Diana Stralberg

University of Alberta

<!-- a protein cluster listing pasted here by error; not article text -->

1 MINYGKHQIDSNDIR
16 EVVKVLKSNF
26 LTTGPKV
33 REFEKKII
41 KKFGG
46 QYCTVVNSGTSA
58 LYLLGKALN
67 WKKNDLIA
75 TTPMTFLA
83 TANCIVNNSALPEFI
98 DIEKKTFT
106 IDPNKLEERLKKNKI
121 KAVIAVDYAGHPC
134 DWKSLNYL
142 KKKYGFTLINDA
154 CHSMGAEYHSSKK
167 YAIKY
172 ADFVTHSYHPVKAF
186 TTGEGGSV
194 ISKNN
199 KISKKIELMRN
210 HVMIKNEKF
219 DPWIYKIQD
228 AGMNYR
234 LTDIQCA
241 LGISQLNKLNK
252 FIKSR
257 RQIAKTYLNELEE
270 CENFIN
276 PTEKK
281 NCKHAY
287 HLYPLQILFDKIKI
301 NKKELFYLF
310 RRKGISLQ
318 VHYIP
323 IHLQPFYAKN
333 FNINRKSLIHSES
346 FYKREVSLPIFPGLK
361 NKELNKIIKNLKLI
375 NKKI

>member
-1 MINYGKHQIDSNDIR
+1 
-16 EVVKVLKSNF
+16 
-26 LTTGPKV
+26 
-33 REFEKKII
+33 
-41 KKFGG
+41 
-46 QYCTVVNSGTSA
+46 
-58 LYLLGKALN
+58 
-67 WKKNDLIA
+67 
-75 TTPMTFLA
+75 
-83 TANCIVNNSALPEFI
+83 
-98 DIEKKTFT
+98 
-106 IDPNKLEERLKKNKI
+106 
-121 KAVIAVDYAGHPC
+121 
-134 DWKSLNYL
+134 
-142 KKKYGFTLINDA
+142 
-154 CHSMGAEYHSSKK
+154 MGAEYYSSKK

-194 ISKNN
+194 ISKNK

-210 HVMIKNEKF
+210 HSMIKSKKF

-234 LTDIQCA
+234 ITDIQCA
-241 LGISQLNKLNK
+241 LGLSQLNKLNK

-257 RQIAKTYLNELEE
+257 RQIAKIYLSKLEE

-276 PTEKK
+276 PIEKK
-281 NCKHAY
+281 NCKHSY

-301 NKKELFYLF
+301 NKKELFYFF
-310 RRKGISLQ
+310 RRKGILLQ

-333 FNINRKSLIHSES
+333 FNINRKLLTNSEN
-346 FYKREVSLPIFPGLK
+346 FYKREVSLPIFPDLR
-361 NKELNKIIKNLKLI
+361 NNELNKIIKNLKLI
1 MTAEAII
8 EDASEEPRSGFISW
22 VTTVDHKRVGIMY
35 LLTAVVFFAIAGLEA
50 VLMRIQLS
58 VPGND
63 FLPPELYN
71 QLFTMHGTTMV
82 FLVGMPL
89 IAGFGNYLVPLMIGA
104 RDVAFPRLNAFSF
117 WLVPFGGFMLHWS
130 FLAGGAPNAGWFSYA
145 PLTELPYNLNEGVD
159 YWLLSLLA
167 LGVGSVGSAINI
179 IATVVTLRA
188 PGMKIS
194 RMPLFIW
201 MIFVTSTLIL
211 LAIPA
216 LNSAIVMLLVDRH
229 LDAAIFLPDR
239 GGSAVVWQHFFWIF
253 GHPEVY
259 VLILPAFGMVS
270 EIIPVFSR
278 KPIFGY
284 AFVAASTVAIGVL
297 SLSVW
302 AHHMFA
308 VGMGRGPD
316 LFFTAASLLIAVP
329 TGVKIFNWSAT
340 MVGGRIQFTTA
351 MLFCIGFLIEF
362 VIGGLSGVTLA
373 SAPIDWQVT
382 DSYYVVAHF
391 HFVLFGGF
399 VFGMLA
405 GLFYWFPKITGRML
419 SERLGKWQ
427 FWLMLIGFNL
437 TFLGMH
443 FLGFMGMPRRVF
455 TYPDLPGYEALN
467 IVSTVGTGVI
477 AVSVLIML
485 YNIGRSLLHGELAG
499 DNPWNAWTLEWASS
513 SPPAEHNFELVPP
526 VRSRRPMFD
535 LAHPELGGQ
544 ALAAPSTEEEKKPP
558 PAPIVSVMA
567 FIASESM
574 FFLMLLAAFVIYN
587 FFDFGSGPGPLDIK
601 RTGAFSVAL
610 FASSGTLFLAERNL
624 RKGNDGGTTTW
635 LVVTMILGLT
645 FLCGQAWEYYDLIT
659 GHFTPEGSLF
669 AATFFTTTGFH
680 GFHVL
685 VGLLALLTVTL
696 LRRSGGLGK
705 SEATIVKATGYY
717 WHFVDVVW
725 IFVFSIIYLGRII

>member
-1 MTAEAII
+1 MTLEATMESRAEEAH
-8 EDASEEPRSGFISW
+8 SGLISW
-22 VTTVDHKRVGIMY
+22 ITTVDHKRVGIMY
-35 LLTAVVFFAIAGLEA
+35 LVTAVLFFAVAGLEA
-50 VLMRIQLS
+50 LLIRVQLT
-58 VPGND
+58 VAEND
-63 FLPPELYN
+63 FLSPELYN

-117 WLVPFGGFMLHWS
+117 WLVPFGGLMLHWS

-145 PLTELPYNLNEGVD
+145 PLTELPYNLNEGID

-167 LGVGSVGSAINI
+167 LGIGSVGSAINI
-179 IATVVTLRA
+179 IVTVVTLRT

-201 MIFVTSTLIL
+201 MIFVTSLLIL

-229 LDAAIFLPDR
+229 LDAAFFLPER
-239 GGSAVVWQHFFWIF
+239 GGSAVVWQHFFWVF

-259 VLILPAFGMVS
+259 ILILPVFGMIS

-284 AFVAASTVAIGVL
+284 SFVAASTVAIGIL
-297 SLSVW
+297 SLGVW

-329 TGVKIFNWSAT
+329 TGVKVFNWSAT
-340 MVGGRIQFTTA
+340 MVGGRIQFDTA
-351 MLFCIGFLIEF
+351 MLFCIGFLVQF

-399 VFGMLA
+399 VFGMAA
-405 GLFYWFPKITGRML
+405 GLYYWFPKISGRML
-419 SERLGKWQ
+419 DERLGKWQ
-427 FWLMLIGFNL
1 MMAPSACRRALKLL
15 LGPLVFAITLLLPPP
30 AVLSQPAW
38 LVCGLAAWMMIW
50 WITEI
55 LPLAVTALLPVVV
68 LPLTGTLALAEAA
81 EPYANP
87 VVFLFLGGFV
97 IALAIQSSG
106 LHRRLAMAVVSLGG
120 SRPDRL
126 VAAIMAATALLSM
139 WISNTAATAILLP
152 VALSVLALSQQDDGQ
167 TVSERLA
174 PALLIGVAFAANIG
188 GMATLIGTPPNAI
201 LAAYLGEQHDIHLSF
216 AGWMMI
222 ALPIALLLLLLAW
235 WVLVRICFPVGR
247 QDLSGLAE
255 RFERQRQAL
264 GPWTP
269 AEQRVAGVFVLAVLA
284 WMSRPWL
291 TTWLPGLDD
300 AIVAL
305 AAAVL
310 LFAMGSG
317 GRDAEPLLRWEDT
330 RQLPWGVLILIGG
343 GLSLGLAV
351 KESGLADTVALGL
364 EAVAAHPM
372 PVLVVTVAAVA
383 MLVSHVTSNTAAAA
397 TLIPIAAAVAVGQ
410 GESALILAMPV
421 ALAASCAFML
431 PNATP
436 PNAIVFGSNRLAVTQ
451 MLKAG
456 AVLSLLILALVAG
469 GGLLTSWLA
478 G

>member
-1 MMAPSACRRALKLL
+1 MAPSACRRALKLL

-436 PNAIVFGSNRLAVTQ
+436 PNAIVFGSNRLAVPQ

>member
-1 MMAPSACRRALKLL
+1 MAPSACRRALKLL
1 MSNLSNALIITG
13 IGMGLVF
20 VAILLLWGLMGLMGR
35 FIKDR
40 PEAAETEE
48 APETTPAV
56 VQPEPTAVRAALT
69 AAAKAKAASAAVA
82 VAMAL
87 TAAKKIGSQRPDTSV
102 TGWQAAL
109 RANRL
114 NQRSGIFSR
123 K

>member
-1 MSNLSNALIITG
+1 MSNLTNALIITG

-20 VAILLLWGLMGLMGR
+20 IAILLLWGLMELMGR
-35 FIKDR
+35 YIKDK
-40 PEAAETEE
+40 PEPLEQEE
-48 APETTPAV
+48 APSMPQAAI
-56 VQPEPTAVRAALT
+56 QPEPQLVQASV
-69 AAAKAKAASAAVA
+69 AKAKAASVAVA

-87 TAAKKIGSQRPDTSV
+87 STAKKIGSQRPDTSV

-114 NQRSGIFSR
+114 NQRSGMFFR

To inform broad-scale conservation priorities in a changing climate, multiple integrative metrics of conservation value have been proposed and mapped across large areas of North America. Previous syntheses have demonstrated the general lack of concordance among such metrics, suggesting that they rather provide complementary information for conservation planning. Climatic macrorefugia represent areas of high conservation efficiency, in that they do not depend on massive broad-scale distribution shifts, but rather emphasize the places where species are more likely to persist in place, and the areas to which species can more readily disperse within decadal timeframes. Macrorefugia locations can vary greatly by species, ecosystem, and biome, however. Given the rapid rate of change anticipated, this focus can result in triage of many species with low macrorefugia potential due to geographically limited or fragmented distributions. Thus it is also important to consider microrefugia potential not captured in climate model projections; as well as areas that serve as climatic “corridors” to facilitate long-distance distribution shifts. To evaluate broad-scale conservation priorities for Canada and the United States, we used the Zonation conservation planning software to evaluate a series of scenarios containing different combinations of these indicators of macrorefugia (for tree and songbird species), microrefugia (as represented by landform diversity), and climate corridors (based on circuit theory). We also evaluated regional priorities considering the existing protected areas network and human footprint. In doing so we assessed (a) representation of refugia and corridors within the current protected areas network, and (b) priorities for new protected areas.